Monday 14 July 2014

From Police Oracle with thanks

 Posted in Police Oracle

Date - 11th July 2014
By - Stuart Hyde

Operational policing challenges of digital evidence
One of the challenges to policing is securing evidence from digital devices.

So often simple demands for service require officers to have an understanding of technology including how to secure and access evidence or intelligence from digital devices. Likewise reference to social media has grown substantially to an extent that many incidents and calls for service now have a digital aspect. That can range from allegations of Facebook bullying, to recovering images of missing people, from identity fraud, to producing evidence of drug offences.

Now, evidence or information from digital devices or social media can be required in a large proportion of cases or calls for service. Reference to social media in incident logs has more than doubled in the last two years.

Backlogs, changing technology, access to support, the risk of damage or corruption of data, are just some of the barriers to effective policing. Officers investigating a criminal act often need to produce evidence, which has traditionally been located in fingerprints, DNA, witness information, suspect behaviour and other investigative techniques.

These days' investigators require much more information, intelligence and data from digital devices. Yet the process for securing that evidence is often subject to log jams and remotely located High Tech Crime Units.

What the investigator needs is direct access to the contents of the device, quickly and effectively to allow an informed and effective interrogation, and linking it to more traditional techniques.

Over the years the quantum of data that could potentially be considered has grown exponentially in relation to the availability of people to gather and analyse that data. Now, terabytes of data are the norm and much more difficult both to search and to analyse.

Identifying evidence that can show connection between fellow criminals, location of suspects at a particular moment in time, the ownership of images of child abuse, or logs demonstrating connectivity prior to a hack or an identity crime, are all valued in the investigative process.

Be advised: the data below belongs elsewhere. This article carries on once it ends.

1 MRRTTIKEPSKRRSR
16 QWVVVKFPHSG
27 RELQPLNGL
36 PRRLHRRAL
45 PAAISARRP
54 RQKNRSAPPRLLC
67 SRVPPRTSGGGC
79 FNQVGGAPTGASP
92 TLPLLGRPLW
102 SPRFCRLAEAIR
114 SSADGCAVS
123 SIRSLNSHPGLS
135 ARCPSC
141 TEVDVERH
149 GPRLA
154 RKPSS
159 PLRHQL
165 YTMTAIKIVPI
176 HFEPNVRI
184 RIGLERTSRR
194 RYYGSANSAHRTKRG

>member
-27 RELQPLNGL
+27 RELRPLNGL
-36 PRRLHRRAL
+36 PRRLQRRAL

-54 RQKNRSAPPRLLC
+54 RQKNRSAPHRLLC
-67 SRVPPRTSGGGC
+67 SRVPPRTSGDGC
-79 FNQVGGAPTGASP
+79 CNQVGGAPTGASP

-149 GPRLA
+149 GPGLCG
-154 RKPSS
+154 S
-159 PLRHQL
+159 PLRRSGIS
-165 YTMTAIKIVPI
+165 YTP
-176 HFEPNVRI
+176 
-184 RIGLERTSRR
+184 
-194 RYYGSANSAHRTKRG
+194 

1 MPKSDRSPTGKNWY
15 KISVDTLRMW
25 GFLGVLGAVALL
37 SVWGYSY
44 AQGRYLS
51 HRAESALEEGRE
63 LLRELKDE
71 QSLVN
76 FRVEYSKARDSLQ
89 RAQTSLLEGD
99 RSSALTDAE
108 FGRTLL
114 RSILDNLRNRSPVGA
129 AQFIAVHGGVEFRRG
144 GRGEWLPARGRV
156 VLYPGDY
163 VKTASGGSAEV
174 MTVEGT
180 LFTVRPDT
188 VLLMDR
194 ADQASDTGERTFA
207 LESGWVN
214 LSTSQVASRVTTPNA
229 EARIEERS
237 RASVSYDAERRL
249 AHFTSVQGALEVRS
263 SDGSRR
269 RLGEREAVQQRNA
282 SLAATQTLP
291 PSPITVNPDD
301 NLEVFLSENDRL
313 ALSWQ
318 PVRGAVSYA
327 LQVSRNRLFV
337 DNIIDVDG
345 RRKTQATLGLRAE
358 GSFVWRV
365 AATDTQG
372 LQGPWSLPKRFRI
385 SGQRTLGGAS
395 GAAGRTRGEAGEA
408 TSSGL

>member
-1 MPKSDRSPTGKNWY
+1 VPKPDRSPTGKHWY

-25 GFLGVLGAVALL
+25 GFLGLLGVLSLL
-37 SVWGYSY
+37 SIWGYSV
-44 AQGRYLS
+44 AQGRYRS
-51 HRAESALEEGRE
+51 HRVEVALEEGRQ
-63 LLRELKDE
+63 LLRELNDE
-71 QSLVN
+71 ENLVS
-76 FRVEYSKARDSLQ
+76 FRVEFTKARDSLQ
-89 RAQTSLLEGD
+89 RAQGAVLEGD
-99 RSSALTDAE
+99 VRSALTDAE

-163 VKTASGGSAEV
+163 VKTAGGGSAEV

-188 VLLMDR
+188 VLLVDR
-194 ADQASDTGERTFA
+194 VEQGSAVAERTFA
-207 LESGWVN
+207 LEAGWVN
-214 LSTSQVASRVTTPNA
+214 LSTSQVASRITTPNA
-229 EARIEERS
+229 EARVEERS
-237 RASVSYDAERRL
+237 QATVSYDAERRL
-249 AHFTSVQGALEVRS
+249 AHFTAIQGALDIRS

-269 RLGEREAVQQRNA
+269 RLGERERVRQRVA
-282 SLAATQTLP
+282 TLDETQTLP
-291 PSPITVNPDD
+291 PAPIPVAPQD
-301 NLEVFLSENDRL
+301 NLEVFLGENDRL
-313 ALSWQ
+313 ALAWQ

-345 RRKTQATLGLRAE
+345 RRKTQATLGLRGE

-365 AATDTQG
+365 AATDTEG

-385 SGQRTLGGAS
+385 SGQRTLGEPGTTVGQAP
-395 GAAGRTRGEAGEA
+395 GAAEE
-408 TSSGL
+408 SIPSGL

Providing the investigator with the ability to examine and assess that data is of paramount importance. Keeping all digital work centralised, in remote locations where expensive journeys are essential to secure evidence, will not always reduce the current backlogs or help to develop the digital investigation skills of officers.

Police officers only want to serve their public and are often frustrated by the time it takes to secure evidence from a seized laptop, tablet phone or hard drive. The delay in securing this evidence and slowing up the investigation is as annoying to the investigator as it is to the public.

Waiting six months to view evidence from a seized computer is simply not good enough for the investigation or the public.

By using commercially available software or outsourcing, the backlog can be reduced. However, this is only part of the solution. Bringing officers into the investigation process and allowing them some engagement and ability to analyse will help to develop their professional digital skills.

Keeping officers isolated and remote, could discourage seizing digital devices or miss the opportunity to help them learn. A solution that matches upholding digital forensics standards, as well as allowing effective and efficient analysis of the digital recovery, will help officers to understand digital evidence and prepare them for the future.

I wrote this in my role as Director of Solutions Law Enforcement, CCL Group
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